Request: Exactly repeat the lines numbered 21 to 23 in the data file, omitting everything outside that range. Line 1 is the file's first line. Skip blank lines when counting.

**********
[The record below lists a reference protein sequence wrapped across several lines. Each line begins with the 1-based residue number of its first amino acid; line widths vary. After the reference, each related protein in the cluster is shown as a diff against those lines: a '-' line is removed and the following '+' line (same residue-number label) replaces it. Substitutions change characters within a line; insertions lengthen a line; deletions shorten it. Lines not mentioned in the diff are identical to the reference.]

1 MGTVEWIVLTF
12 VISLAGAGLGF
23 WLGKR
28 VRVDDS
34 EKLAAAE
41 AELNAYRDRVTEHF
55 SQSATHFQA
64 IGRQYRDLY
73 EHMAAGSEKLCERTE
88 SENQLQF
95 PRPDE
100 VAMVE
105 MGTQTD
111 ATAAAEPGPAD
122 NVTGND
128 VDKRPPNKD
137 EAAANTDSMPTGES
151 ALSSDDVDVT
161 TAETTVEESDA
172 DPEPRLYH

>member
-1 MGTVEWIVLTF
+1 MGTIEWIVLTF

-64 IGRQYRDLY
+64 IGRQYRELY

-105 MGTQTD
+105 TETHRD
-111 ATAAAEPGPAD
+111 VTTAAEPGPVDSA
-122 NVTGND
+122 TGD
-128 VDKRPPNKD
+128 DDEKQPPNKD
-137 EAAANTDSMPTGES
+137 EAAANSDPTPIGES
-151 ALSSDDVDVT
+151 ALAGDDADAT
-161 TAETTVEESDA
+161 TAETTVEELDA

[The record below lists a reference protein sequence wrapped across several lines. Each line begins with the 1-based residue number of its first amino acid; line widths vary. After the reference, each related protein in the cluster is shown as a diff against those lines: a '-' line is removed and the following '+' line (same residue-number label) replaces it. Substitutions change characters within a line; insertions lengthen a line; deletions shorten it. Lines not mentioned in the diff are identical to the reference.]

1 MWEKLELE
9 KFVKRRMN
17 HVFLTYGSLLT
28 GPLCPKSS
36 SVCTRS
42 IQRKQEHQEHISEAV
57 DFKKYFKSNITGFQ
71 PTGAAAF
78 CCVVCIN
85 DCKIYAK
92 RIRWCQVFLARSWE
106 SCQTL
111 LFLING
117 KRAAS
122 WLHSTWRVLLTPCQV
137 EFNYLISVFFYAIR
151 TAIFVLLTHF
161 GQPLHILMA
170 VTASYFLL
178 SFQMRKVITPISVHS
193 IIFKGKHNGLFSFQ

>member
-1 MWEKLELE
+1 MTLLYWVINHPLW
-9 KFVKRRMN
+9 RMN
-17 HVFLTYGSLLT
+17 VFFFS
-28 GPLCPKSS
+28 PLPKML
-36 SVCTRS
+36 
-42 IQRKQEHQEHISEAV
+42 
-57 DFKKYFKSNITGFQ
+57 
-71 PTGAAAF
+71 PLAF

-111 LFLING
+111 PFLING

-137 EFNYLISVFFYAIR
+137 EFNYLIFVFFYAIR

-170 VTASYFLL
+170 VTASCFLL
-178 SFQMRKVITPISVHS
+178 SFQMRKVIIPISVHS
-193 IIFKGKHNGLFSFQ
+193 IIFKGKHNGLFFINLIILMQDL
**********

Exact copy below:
172 DPEPRLYH

>member
-1 MGTVEWIVLTF